Wednesday will be similar to last Friday where temperatures felt like autumn. The aforementioned cold front pushes through (evident below) with east-southeasterly flow over the Plains. Near surface temperatures are some 14 degrees cooler than Monday! As a result, we’re expecting a great August Wednesday in the lower 70’s on the Plains with some upper 50’s in the Foothills. Overnight lows will be chilly on the Plains, dropping once again into the mid 40’s.

NAM forecast of near-surface temperature and wind Wednesday afternoon

NAM forecast of near-surface temperature and wind Wednesday afternoon

As for storms on Wednesday, the High Country will continue to see the threat of activity. The chances over the Plains are less certain. However, with mid and low-level upslope flow and weak instability, isolated storms will likely develop over portions of the Plains, primarily in the late afternoon/early evening hours.

GFS (left) and NAM (left) 3-hr precipitation for Wednesday

GFS (left) and NAM (left) 3-hr precipitation for Wednesday

Thursday and Friday “fall like” to seasonal

By Thursday and Friday, the low pressure system that moved in from Arizona will drift to our east. The trough in the upper-Midwest will also weaken. However, a secondary trough (circled in red below) will dig over California and Nevada. On Thursday, this will aid in a return to southerly flow over the Plains, with temperatures rising back to the mid to upper 70’s… a great day weather-wise! On Friday, this trough will advect in moisture from the southwest, continuing the threat of storms over the High Country and warming temperatures to near 80 on the Plains to end our week.

GFS mid-level flow pattern for Thursday

GFS mid-level flow pattern for Thursday

The below GFS precipitation forecast sums up the late week forecast in one sentence: storms continue over the High Country, but remain isolated to somewhat scattered over the Plains. The storms over the Plains will be less certain to end the week with large-scale downslope flow at the surface returning, a feature that tends to prohibit eastward storm movement. We certainly can’t rule out that “isolated” storm, especially with southwest monsoon-type flow.

GFS 3-hr precipitation for Friday

GFS 3-hr precipitation for Friday

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Forecast Specifics:

Monday:  Lots of sunshine with increasing high clouds in the late afternoon/evening. A few isolated storms are possible over the Plains. Storms mostly confined to the Foothills. Highs in lower 90’s over the Plains and lower 80’s in the Foothills.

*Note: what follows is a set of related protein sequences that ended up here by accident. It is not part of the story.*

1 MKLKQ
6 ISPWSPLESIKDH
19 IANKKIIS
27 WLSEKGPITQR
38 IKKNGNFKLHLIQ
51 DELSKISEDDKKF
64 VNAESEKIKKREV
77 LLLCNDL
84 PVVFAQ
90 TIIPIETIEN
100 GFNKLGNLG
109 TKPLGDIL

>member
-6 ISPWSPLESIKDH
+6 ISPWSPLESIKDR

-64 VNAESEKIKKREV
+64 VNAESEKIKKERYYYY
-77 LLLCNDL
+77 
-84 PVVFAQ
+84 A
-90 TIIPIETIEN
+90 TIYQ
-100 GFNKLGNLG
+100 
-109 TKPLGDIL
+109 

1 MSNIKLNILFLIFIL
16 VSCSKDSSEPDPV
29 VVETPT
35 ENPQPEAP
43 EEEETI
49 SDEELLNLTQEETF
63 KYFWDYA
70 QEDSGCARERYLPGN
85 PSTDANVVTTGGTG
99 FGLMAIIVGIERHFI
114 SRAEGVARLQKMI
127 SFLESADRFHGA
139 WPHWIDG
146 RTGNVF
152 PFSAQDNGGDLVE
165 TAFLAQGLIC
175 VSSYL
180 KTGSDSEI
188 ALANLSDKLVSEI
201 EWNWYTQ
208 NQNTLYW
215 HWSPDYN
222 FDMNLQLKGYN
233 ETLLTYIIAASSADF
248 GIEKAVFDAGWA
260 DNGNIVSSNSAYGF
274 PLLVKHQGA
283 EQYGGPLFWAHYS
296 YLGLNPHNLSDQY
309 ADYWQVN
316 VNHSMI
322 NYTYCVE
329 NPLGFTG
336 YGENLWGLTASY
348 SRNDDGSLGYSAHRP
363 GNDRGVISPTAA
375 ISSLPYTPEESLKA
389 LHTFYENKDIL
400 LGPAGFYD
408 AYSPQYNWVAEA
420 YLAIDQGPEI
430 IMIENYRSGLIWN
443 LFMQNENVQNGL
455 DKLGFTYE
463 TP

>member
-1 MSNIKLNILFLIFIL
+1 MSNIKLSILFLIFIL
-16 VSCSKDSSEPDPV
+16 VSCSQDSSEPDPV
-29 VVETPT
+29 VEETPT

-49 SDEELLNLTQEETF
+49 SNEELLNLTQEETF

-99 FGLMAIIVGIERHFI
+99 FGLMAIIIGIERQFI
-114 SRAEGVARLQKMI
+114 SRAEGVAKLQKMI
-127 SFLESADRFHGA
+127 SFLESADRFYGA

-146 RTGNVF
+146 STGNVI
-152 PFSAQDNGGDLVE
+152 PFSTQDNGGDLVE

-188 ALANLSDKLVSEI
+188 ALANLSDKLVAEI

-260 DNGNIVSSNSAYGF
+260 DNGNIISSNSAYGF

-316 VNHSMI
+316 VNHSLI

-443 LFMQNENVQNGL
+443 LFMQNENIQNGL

Tuesday:  Sunny skies giving way to mostly cloudy skies by mid-afternoon with showers and thunderstorms over the High Country moving onto the Plains in the early evening. Storm activity may remain until midnight. Highs in the lower 80’s on the Plains and low 70’s in the Foothills.

Wednesday:  Sunshine in the morning, then partly sunny with isolated to scattered storm activity in the afternoon/early evening. Highs will be cooler in the low 70’s on the Plains and upper 60’s in the Foothills.

Thursday:  Partly cloudy skies with isolated storms possible in the early evening. Highs in the upper 70’s on the Plains and upper 60’s over the Foothills.

Friday:  Partly cloudy with isolated storms in the afternoon/early evening with lower 80’s across the Plains and lower 70’s in the Foothills.

High Country: Thunderstorm activity will be the norm throughout the week over the mountains. We’ll even need to watch for very light snow accumulations above 12,000 feet on Wednesday as the colder air settles in. As a result, if you are hiking those 14ers, start early to avoid the lightning/whiteout conditions!

Extended: The extended range forecast models are hinting at a warming trend again with temperatures potentially back into the 90’s over the weekend and early next week. The chance of isolated storms will stay in the forecast but we don’t see any days that would be wash-outs!

Mon Tue Wed Thu Fri
Temperature (Plains) 92 83 72 75 79
Precip Chc (Plains) 10% 40% 20% 10% 20%

Andy Kren

Born and raised in Saint Louis, Andy has a Ph.D. in Atmospheric Science from the University of Colorado. He now works as an atmospheric scientist at NOAA in Boulder, focusing on improving weather forecasts using unmanned aircraft systems.